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God's Eyes: Weaving God into Home and Life
by Jeanne Heiberg
While praying the Rosary with a Catholic TV program, I was inspired by the idea of "helping Jesus carry his cross." Then I thought, "No, it's more like Jesus helps me to carry my crosses."
While praying the Rosary with a Catholic TV program, I was inspired by the idea of “helping Jesus carry his cross.” Then I thought, “No, it’s more like Jesus helps me to carry my crosses.” I had recently experienced a cruel insult, a deep hurt. I was in turmoil. Then I asked Jesus to help me to forgive the insulter.

The prayer was answered and I quickly returned to serenity. Even better, I was actually enriched and expanded rather than diminished by the experience.

The crosses we all have, taken to Jesus, make more room for God’s love and more space for us to grow. The hurts, difficulties, and challenges we encounter on the horizontal plane of life on earth are more balanced and resolved when they are held in place by our relationship with the Divine—what some call the “vertical” direction of our lives.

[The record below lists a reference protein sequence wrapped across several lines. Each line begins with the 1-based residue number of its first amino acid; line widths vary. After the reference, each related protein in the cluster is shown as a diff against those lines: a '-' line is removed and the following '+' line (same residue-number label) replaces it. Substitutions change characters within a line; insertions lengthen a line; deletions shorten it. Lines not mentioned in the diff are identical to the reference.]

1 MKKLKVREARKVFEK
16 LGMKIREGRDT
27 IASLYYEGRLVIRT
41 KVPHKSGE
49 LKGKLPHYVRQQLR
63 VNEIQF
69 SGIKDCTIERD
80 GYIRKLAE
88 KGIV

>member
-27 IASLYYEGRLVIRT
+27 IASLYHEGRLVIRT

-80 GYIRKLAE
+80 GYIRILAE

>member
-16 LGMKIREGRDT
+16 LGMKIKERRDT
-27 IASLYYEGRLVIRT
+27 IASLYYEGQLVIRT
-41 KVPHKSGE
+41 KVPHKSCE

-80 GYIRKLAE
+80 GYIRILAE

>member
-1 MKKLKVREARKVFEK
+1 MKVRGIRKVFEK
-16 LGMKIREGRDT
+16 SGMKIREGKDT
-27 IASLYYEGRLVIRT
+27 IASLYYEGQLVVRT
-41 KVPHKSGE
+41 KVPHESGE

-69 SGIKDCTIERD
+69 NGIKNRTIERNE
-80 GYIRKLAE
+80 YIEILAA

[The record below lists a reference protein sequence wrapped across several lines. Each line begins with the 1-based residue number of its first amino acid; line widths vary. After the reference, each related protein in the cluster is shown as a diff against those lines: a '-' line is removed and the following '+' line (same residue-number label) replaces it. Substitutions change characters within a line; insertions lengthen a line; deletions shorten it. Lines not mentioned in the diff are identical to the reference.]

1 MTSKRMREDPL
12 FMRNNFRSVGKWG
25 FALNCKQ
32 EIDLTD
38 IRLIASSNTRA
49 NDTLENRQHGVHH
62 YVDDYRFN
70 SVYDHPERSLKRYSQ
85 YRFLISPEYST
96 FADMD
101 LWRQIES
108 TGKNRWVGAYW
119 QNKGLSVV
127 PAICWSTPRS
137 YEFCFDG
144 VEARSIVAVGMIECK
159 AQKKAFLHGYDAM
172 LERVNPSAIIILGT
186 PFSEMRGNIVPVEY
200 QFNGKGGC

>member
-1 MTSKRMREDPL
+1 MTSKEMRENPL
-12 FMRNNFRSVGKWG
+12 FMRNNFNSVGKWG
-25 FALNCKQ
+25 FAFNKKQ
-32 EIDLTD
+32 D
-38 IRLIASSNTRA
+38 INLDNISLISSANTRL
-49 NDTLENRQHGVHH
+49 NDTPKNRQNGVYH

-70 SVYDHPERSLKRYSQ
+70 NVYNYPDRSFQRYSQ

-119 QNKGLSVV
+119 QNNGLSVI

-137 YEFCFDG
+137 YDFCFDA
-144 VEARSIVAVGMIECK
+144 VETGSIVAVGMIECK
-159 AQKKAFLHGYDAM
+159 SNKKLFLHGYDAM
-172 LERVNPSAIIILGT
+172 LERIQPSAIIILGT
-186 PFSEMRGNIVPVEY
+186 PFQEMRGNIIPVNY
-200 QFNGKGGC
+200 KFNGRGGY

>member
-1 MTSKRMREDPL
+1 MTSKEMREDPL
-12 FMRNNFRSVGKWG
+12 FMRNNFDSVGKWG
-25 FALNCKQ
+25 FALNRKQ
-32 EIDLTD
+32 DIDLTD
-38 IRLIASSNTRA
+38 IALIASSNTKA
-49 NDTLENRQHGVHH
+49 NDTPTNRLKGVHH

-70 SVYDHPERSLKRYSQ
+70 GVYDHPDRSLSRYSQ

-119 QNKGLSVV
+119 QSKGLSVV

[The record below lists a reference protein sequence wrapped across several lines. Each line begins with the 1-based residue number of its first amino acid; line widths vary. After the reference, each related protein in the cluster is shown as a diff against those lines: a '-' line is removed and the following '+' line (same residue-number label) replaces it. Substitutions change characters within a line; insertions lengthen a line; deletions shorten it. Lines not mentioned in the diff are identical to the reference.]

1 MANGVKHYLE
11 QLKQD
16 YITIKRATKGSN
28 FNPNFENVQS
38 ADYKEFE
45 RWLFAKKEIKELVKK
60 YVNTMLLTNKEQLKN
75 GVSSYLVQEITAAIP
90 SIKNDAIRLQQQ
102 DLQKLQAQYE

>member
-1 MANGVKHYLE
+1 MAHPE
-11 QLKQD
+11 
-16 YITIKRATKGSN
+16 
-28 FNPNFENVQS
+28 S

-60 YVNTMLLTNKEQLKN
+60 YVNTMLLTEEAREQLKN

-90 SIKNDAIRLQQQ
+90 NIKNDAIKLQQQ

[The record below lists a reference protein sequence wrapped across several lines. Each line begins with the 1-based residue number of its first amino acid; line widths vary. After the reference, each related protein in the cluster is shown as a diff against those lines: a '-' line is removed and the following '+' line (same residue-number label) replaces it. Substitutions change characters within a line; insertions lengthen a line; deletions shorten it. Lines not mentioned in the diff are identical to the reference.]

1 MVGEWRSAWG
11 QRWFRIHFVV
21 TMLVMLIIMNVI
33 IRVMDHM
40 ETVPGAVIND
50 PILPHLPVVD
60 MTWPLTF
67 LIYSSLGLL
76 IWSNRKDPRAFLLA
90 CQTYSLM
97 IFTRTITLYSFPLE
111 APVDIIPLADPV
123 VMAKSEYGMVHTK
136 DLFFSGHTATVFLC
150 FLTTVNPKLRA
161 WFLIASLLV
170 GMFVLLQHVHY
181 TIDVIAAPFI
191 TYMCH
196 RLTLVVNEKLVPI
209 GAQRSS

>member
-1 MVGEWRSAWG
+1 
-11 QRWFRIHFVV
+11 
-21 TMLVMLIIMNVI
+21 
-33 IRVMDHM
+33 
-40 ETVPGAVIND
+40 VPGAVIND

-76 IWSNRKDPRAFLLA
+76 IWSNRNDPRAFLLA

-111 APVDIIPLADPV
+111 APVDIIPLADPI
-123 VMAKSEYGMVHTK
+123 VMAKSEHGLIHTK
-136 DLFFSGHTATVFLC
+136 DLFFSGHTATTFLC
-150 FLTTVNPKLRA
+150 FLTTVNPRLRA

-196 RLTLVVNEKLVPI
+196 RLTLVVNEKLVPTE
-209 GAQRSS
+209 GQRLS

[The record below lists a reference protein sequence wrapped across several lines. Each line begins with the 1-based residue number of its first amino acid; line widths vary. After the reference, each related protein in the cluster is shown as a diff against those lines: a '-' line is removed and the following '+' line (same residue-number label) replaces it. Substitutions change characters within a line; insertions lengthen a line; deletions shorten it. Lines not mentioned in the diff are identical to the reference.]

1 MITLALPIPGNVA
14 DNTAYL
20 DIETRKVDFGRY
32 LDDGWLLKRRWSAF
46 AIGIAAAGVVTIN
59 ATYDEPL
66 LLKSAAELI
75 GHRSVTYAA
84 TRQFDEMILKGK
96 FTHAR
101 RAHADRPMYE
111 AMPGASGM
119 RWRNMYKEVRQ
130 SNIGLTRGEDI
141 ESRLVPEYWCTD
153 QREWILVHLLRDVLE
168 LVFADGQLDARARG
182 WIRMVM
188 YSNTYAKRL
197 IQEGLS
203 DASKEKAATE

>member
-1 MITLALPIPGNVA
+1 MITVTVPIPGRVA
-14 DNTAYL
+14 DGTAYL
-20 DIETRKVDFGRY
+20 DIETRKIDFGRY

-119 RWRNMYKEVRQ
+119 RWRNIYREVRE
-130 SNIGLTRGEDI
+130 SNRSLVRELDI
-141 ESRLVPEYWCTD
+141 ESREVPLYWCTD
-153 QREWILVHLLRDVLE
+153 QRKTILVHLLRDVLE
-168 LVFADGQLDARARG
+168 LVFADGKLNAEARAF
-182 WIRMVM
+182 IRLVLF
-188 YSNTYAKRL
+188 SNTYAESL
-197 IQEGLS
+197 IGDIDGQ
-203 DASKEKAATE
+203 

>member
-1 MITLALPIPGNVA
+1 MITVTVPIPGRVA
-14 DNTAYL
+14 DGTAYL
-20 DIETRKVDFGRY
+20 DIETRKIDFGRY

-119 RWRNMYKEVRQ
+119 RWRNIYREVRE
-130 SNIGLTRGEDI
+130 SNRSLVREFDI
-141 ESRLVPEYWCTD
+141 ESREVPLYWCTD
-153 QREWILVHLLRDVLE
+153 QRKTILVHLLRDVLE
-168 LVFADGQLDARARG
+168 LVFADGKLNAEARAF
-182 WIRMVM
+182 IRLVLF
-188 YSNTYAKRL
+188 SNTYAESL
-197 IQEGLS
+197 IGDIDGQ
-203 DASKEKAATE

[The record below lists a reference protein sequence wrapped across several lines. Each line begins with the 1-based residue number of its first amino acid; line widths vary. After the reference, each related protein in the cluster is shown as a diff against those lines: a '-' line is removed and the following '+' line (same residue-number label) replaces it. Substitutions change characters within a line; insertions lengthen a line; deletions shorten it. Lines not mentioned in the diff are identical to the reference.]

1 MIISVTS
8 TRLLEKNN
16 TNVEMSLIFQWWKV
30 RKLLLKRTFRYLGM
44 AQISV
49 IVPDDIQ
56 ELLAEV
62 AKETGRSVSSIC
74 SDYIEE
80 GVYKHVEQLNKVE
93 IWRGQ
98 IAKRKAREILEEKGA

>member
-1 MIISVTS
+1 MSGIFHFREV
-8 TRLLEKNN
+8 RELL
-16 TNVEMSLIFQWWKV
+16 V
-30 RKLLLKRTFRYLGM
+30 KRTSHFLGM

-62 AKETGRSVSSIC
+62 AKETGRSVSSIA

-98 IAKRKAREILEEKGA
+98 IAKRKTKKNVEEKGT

The Blessing of Balance

As I continued to meditate, the God’s eye craft I was preparing to write about came to mind. The God’s eye, a house blessing common to both Ireland and Mexico, is a cross with the vertical and horizontal pieces held together by colorful threads woven around them. As with all crosses, the horizontal piece represents our relationship and interaction with the world around us. Although this is often a source of satisfaction, it sometimes is a source of pain.

The other direction of the cross, the vertical piece that holds up the horizontal piece, represents our relationship with God, the Divine in our life. This relationship is at its best when we keep a balance between the two directions, when we let the Divine dimension (the vertical) hold up the earthly (our journey through this world).

The great psychologist Carl Jung said that life is made up of polarities and that we have to hang onto both ends of the pole, not letting go of either. We have to juggle and balance them. This is true with the earthly and divine directions in our lives as well. We have to work with both to keep them—to keep our lives—in balance. Some say this, indeed, is the cross.

In the making of God’s eyes, or “Ojos de Dios” in Spanish, the vertical and horizontal pieces of the cross are held in place with colorful yarns/threads. The threads symbolize practices that help keep a balance: prayer; reading Scripture and the stories of the lives of the saints; doing acts of kindness and service; seeing needs and helping others. These “threads” help balance the vertical and horizontal dimensions of life.

The Cross: A Joyful Symbol

As a Holy Week and Easter symbol, the threads of the God’s eye enrich the stark symbol of Jesus’ death. The cross becomes a joyful symbol of Jesus’ Resurrection.